Tag Archives: Rural Mission

Grassroots Honduran Education: A Cultural Tour

I write this post mainly for those living outside of Honduras who wish to gain a deeper understanding of a few of the key cultural factors that characterize grassroots Honduran education. Below I humbly share with you a series of photos taken on our rural ministry homestead over the past few weeks along with their respective explanations about different aspects of traditional Honduran culture (as I understand them in my 7 years of living here).

If you find this post informative and would like me to exhibit another facet of our life here (possibly the day-to-day realities of fostering in our Honduran context, etc), you may leave a comment at the end or contact me personally with your request.

God bless you, and thank you for your interest in and support of this work. To God be all the glory.

Sincerely in Christ,

Jennifer, for Darwin and family/mission

This is one of our local students doing his English homework. All across Honduras English is generally taught as the preferred second language, and there are numerous bilingual schools here that place a great emphasis on learning fluent English. In our rural context we’ve found it quite difficult to awaken within our students the desire to learn a foreign language, but in more urban settings it is very common. Many jobs in Honduras nowadays require workers to be bilingual.
Working the land is a very normal part of daily life in our rural town. Many of our students’ parents work in the local Standard Fruit pineapple field, and it is very common here for families and individuals to plant fruit trees and other crops (such as corn, beans, etc.) in their yard in order to help diminish food costs.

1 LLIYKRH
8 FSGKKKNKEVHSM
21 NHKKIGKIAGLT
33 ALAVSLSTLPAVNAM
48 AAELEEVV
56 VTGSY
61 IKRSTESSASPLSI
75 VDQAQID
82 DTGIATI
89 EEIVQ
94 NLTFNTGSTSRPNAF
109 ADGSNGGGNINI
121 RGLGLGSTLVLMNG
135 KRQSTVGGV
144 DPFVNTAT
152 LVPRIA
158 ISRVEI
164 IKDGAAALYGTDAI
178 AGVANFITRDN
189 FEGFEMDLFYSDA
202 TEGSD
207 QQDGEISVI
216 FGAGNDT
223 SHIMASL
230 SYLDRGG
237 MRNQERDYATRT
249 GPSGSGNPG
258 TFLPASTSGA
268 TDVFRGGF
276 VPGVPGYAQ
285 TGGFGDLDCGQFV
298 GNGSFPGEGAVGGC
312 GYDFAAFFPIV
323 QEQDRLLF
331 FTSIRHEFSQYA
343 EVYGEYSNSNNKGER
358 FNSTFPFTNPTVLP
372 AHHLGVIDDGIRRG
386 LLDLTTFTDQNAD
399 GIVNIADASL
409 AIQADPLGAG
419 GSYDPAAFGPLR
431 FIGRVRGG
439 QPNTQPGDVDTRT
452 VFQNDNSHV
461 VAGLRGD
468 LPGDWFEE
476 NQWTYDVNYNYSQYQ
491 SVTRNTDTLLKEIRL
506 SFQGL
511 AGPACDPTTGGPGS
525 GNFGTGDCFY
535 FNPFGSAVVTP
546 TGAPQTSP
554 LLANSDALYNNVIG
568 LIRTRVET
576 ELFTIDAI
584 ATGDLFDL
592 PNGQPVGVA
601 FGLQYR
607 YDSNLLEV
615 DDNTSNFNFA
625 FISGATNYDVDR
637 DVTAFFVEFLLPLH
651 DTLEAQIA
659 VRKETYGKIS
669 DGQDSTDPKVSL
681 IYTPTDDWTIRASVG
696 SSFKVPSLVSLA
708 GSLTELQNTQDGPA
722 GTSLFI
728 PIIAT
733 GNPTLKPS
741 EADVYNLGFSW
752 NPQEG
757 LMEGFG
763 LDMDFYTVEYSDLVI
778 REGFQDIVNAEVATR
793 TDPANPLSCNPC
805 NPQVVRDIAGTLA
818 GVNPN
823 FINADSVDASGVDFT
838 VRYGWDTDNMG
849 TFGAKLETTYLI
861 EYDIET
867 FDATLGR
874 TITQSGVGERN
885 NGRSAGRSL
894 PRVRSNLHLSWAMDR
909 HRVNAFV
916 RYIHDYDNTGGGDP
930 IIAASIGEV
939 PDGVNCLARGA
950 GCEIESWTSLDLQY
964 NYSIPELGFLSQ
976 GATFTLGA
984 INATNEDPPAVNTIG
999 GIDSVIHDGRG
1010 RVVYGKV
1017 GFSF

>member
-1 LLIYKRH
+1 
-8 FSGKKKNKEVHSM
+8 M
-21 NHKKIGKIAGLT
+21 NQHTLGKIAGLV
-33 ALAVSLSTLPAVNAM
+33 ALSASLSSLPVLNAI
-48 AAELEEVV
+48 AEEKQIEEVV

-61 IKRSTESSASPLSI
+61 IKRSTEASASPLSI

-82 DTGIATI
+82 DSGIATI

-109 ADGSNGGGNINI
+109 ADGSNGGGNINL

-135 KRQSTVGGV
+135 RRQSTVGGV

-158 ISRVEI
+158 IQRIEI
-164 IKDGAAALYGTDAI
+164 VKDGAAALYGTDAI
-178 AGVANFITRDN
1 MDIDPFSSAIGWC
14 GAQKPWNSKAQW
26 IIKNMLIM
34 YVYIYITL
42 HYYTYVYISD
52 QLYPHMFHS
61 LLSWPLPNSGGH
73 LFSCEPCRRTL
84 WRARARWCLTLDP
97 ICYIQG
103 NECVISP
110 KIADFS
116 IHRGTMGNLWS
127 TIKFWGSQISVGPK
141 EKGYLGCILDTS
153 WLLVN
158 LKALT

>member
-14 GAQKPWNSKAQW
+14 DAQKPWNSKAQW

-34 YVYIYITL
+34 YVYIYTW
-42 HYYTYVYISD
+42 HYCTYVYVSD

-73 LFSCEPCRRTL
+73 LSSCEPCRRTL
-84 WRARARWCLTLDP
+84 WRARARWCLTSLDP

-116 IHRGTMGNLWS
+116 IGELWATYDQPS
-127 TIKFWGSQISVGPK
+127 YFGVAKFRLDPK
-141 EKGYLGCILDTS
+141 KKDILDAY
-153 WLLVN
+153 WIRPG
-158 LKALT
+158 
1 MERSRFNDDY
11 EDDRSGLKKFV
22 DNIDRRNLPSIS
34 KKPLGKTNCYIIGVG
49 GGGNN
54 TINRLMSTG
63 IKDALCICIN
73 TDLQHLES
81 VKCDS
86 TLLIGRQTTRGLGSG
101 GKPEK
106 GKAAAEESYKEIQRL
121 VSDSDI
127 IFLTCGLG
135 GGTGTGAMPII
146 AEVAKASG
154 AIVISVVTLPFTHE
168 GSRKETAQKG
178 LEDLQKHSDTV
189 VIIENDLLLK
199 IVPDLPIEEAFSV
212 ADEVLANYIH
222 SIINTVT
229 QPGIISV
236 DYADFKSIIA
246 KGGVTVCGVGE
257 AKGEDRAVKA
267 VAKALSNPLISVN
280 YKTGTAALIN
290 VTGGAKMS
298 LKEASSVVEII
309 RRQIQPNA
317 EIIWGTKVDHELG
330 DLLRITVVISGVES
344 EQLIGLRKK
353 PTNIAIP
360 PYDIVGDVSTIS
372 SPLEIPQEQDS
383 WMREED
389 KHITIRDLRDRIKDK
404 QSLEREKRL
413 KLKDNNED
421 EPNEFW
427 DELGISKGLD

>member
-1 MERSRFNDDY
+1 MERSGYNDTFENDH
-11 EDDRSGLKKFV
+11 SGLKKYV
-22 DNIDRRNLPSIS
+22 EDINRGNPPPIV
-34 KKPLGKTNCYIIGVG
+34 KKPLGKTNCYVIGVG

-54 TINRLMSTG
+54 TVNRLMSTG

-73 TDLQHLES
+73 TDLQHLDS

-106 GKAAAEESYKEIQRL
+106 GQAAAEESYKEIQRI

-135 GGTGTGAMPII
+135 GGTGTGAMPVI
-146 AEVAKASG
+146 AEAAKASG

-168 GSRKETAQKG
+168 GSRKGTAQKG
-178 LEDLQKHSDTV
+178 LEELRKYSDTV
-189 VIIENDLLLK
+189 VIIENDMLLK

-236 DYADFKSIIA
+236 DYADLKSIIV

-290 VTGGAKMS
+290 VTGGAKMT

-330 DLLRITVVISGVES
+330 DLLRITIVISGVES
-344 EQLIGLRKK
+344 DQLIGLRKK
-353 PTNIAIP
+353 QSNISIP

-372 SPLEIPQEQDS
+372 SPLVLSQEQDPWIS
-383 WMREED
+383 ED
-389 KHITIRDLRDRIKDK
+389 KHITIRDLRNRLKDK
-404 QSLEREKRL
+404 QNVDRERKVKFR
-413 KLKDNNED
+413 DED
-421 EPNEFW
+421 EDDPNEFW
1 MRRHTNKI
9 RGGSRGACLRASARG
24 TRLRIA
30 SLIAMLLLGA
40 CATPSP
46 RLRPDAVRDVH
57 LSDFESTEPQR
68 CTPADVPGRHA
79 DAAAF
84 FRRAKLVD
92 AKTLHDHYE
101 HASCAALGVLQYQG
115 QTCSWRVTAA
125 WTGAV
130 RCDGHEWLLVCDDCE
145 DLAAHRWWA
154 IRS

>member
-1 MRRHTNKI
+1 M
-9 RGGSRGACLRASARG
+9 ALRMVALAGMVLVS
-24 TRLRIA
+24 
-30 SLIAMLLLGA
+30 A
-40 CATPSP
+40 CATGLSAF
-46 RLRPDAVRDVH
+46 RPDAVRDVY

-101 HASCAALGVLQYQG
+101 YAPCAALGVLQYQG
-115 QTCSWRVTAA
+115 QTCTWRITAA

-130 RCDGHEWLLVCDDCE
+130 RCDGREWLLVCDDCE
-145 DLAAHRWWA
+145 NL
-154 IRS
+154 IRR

All of our students are in weekly organic agriculture classes under the tutelage of one of our very passionate local missionary-teachers. Most other local schools do not offer a hands-on agriculture class, but basic knowledge of different plants and farming techniques is common due to the local culture.
While schools in the United States generally have air-conditioning (especially in the South), only the more elite Honduran schools have this luxury for their students. It is not uncommon for our teachers to take their students out to our front lawn and teach class under a tree for this reason: our classrooms can get very hot and stuffy, especially in the dry season.
In Honduras old tires are recycled and used for many different purposes. Some people cut them in half and fill them with water and/or feed mix for their farm animals; others cut them up in different creative ways to transform them into flowerpots; others (like us) use them as sturdy outdoor chairs.
While this photo of our foster children was not taken on our ministry homestead but rather at a restaurant in our local town, it does show a very common typical Honduran food: baleadas. This dish  can be compared to Mexican tacos and includes a combination of beans, cheese and/or meat inside of a tortilla. This is one of the most famous foods in Honduras, and it  can be eaten at any time of the day.